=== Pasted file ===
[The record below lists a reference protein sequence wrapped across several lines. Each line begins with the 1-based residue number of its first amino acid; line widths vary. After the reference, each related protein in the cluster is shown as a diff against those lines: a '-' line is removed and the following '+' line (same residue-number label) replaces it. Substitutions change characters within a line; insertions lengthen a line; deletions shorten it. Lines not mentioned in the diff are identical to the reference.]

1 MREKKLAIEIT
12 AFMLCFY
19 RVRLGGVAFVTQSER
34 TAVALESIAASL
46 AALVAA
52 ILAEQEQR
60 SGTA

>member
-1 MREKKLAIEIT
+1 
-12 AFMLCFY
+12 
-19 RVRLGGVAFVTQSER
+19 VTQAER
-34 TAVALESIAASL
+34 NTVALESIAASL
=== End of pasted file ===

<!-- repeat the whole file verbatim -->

[The record below lists a reference protein sequence wrapped across several lines. Each line begins with the 1-based residue number of its first amino acid; line widths vary. After the reference, each related protein in the cluster is shown as a diff against those lines: a '-' line is removed and the following '+' line (same residue-number label) replaces it. Substitutions change characters within a line; insertions lengthen a line; deletions shorten it. Lines not mentioned in the diff are identical to the reference.]

1 MREKKLAIEIT
12 AFMLCFY
19 RVRLGGVAFVTQSER
34 TAVALESIAASL
46 AALVAA
52 ILAEQEQR
60 SGTA

>member
-1 MREKKLAIEIT
+1 
-12 AFMLCFY
+12 
-19 RVRLGGVAFVTQSER
+19 VTQAER
-34 TAVALESIAASL
+34 NTVALESIAASL